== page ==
From living unapologetically to living meaningfully
This is my open letter to someone who once told me that being gay feels like having a medical condition.
Being gay is not a medical condition. At least not since 1973, when the American Psychological Association decreed that homosexuality should not belong in the DSM. But it is not just institutions that have pathologized sexuality; it is also the very people who have raised us since we were born, people who we might think, with the most innocent of hopes, would naturally be on our sides.
Over the weekend, I heard you talk about being closeted to your family. You said that being closeted while living at home is like “having a medical condition, like diabetes.” Something you’ll have to endure quietly, painfully, and silently for the rest of your life.
I see your point. I have lived it. Being closeted is a painful liminal state. It chips away at your joy and sucks the marvel out of everyday life.
But I was troubled to hear gayness be equated to a disease, in possibly the gayest city in the world. Not to mention at a fundraiser intended to celebrate activists in the queer Asian community. I was reminded, then, that metaphor is mindset.
And we have to change our metaphors if we want to change our mindset.
I know it can be hard to come out when you still live with or depend on family, especially if they want nothing to do with you and your “condition.” I don’t deny the potential harm, violence, or abuse you might face. To mentally reframe a challenge, while the ground is shifting under you, might be a luxury for those who have to face this kind of immediate physical suffering.
At the same time, you have to decide whether you want to live your life to the fullest. With honor and dignity, and pleasure and beauty. In order to do that, you must change your mindset, which may even be more important than coming out itself. It goes beyond living unapologetically to living meaningfully.
Changing your mindset might even be more important than coming out itself. It goes beyond living unapologetically to living meaningfully.
Living unapologetically — in a paradoxical way–invokes guilt. Living unapologetically is the opposite of empowering, because it shifts power away from you to your perceived enemies. To be unapologetic is to bow to the gaze and expectation of apology. You can walk around with a banana peel sewn into your hair, living unapologetically, yet still privately wish that non-banana peel-wearing folks apologize to you for their heathen, banana-less gaze.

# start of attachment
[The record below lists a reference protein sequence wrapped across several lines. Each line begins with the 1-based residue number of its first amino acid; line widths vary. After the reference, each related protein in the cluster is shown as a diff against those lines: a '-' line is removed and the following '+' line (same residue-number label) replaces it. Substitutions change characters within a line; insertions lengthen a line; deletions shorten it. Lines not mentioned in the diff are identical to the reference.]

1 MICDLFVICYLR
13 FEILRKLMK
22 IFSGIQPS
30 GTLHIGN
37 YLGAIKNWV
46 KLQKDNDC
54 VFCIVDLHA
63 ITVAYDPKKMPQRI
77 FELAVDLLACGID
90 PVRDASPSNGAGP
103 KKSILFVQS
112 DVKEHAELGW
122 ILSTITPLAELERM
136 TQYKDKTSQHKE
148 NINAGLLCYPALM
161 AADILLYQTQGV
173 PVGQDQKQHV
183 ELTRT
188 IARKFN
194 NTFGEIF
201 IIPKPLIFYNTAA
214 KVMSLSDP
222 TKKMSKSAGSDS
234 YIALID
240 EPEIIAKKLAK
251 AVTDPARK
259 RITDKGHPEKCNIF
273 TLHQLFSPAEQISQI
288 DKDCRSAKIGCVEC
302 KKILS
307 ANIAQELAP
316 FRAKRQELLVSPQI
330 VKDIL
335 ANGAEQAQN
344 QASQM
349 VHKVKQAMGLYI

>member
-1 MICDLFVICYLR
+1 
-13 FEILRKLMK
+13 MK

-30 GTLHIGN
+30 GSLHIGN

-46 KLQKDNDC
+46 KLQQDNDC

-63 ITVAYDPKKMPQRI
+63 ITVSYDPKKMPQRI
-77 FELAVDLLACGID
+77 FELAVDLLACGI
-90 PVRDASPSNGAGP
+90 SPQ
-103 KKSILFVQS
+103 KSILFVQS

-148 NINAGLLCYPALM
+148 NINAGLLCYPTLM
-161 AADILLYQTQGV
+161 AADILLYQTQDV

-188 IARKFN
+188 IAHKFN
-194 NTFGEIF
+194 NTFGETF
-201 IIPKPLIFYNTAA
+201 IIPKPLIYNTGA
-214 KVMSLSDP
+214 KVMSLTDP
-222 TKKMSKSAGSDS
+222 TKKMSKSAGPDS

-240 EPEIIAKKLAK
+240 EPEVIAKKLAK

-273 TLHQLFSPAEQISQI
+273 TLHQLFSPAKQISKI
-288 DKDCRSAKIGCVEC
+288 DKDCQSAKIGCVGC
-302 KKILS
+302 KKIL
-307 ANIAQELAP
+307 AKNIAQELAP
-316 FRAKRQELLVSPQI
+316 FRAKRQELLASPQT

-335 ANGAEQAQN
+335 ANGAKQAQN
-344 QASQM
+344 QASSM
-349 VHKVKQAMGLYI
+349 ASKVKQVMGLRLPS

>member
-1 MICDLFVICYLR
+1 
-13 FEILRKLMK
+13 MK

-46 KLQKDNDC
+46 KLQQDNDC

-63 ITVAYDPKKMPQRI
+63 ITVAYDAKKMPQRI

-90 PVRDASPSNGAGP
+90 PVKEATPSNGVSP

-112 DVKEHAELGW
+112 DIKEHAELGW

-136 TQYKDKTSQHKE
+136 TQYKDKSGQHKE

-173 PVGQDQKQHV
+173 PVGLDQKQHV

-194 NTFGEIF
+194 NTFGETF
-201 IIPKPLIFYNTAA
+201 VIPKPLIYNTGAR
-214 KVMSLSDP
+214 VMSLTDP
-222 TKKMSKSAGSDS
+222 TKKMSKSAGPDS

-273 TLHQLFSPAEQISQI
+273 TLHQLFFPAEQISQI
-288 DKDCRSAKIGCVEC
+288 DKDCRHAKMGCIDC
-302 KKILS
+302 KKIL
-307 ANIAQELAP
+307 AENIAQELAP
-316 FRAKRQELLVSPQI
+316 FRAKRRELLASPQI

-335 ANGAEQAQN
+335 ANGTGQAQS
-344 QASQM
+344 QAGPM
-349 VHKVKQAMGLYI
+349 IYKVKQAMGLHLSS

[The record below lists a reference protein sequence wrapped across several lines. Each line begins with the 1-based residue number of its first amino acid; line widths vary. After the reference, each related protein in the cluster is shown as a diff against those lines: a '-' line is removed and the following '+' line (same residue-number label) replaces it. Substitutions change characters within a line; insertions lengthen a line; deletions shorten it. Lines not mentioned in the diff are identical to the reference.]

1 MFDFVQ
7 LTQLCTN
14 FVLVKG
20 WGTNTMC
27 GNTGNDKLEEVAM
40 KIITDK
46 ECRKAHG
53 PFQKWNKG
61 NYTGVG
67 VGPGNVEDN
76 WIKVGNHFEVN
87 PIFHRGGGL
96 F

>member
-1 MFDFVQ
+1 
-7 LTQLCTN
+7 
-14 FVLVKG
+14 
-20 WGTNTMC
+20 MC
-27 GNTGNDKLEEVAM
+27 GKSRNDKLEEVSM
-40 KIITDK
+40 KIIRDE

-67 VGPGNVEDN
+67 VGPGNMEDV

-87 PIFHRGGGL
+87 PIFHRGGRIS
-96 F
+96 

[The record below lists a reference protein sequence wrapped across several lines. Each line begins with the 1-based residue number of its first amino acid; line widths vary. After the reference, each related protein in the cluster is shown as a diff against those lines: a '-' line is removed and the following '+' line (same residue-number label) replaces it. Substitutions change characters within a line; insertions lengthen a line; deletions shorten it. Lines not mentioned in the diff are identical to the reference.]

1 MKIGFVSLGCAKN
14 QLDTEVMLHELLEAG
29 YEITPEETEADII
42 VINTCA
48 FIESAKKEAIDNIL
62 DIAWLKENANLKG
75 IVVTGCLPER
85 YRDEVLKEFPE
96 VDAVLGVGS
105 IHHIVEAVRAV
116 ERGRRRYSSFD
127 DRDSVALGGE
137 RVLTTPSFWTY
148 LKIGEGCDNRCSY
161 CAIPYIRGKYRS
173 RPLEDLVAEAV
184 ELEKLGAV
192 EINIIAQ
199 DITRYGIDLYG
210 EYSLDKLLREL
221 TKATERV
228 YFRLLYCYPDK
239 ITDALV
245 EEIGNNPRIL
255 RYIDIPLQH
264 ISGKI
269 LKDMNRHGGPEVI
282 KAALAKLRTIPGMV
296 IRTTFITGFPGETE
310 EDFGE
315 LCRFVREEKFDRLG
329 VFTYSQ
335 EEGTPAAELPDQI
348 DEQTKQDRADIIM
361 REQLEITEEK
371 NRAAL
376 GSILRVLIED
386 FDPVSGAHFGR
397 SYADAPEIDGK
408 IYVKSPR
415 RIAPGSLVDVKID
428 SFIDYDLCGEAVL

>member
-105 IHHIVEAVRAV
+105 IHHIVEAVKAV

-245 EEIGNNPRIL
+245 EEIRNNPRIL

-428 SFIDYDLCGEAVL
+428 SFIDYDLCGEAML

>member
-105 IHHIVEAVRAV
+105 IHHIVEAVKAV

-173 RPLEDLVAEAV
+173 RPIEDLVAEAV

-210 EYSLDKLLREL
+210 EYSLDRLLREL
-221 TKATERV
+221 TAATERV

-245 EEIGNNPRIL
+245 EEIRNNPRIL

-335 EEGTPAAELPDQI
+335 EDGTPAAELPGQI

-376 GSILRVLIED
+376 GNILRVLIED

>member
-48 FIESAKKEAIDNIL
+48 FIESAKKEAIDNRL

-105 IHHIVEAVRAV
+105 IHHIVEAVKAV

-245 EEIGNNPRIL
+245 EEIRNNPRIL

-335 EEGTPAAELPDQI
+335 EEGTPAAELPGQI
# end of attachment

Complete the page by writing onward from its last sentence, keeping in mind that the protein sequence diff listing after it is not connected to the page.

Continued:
Living meaningfully, on the other hand, requires being open not only to yourself, but also to others. It views self-definition as a path towards interconnectedness. Being open to others doesn’t mean denying the pain they may cause you. It means seeing them as dynamic, growing beings just as much as you are. As a result, you open up yourself to the possibilities of how to respond—whether on a political, interpersonal, or individual level. This doesn’t mean you “should” come out—there are really no shoulds. I simply propose that the path towards peace starts with a growth mindset.
This isn’t about ignoring political progress. As a queer person, I want to thrive at work, in the places I live, and so on. I don’t want any capabilities denied to me. I want protection from harm and discrimination.
This is rather about reframing a problem so that, from day to day, year to year, we might learn something from the experience.
In cultivating a growth mindset, you start to see the sources of your pain as sources of power and creativity.
Being who you are is a source of power because you understand viscerally what it’s like to be rejected. You have no choice, then, but to learn how to adapt and define yourself. You may do so awkwardly or uncomfortably at first, but define yourself you must.
And being who you are is a source of creativity because you are forced to take risks and reimagine your reality. Even when you start to lose sleep, feel isolated, or are at a loss for resolution, rest assured — you are not broken. A friend of mine once defined pain as weakness leaving the body. It truly is up to you, up to each of us, to decide what this pain leaves in its place.
Not everyone has been gifted such an immense life challenge. Not everyone has to go into the heat of the fire, where your strength is forged, and your fears are transformed. Where any blows you get will only make you stronger.
In making meaning of your setbacks, you are transforming pain into power. You are not merely refusing to wear the clothes someone else picked for you. You are telling them what you want to wear, and wearing it, in the affirmative.
If being gay is a medical condition, I don’t want to be cured. Because I think it’s through this experience that I am able to see beyond the chimera of growth without pain. By reframing our metaphors, we can reframe our mindset. And the ability to reframe any challenge, even the seemingly incurable, is a kind of power that only grows the more we practice it.